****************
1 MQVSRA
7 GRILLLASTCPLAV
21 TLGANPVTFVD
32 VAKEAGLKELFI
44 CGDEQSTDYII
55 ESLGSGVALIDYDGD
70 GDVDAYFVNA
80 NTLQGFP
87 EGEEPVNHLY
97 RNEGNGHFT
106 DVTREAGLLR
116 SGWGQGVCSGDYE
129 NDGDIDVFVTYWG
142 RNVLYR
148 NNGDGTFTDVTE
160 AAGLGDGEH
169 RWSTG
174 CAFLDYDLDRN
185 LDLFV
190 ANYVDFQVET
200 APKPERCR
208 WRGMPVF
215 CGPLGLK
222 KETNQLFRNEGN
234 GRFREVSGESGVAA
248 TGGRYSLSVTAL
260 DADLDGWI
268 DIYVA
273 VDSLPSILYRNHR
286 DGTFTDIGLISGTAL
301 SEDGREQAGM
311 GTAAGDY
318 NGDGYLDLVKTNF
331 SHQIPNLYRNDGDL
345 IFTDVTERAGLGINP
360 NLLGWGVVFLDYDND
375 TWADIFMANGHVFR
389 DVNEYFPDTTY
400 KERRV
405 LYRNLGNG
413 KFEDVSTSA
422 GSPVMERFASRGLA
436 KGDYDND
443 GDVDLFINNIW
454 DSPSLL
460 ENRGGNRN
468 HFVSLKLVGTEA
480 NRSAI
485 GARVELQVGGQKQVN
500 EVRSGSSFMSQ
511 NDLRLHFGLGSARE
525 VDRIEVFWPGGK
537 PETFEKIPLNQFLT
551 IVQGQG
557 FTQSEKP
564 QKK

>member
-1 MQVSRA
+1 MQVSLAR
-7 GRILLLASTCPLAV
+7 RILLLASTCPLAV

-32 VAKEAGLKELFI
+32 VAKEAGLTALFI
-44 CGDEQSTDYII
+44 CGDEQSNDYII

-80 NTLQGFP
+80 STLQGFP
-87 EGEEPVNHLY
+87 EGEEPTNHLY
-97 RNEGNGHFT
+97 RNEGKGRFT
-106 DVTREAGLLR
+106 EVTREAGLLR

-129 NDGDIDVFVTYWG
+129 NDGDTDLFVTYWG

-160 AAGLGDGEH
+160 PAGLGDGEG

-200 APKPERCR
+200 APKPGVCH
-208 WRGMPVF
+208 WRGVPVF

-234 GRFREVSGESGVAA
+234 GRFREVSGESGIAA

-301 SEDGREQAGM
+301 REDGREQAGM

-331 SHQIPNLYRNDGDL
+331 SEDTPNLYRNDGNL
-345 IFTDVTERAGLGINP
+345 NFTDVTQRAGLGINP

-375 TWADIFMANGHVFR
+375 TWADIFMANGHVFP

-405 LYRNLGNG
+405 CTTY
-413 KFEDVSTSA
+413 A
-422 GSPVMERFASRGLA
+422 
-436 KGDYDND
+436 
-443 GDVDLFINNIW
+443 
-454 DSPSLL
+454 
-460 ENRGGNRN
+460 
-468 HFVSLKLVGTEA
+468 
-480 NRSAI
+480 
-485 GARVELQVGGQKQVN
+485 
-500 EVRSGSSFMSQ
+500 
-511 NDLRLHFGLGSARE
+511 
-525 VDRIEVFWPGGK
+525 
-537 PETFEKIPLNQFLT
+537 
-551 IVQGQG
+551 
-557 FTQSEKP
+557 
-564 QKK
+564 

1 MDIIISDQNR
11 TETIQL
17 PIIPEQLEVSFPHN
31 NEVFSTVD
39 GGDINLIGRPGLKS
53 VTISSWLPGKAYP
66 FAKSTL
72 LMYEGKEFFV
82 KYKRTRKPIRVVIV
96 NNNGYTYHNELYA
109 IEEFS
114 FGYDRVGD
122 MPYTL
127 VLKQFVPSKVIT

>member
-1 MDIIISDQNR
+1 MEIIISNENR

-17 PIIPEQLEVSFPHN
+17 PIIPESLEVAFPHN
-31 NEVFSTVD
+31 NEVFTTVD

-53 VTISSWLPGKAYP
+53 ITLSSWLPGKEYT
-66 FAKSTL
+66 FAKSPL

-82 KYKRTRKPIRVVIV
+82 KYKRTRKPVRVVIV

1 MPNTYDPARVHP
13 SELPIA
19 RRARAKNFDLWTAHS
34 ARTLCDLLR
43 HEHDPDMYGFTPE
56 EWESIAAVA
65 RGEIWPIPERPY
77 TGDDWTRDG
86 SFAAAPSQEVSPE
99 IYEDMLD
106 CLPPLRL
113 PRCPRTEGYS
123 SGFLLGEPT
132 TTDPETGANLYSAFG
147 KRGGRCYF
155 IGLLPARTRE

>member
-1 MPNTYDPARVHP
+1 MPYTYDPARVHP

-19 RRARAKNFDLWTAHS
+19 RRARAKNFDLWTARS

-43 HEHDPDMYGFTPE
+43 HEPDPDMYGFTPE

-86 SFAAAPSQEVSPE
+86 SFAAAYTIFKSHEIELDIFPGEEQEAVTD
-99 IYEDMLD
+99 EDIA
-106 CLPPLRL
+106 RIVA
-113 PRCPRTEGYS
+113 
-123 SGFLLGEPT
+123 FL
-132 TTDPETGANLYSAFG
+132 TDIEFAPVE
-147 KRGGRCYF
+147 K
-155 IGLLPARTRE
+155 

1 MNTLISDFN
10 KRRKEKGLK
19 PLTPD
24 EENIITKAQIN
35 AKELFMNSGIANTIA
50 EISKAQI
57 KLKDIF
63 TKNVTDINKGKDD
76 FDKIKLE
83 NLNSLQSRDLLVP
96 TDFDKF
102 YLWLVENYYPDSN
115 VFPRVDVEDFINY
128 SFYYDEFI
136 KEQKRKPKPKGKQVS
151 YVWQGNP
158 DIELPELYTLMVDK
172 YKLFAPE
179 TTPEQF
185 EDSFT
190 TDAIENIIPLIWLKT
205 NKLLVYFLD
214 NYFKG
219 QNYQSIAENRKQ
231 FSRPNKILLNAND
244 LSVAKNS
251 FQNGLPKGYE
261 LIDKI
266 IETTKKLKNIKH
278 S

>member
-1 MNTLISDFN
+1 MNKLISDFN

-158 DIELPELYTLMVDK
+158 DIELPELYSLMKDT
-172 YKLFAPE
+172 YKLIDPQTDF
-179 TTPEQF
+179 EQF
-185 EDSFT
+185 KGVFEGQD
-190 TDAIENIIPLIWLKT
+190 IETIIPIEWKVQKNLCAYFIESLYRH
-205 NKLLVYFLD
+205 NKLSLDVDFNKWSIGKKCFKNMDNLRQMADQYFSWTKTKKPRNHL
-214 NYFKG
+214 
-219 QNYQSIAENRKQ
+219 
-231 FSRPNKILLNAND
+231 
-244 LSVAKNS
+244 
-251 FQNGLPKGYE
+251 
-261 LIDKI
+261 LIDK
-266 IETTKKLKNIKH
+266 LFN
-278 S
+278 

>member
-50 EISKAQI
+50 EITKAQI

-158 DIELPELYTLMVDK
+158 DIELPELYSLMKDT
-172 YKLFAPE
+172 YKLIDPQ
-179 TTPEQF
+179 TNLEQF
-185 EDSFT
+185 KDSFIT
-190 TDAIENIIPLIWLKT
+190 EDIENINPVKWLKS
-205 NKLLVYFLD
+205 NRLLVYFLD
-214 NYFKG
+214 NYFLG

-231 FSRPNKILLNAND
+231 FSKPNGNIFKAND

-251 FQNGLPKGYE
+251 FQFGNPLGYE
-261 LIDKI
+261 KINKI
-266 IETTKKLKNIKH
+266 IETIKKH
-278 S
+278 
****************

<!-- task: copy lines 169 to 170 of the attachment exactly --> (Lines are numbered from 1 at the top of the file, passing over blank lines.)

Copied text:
>member
-1 MPNTYDPARVHP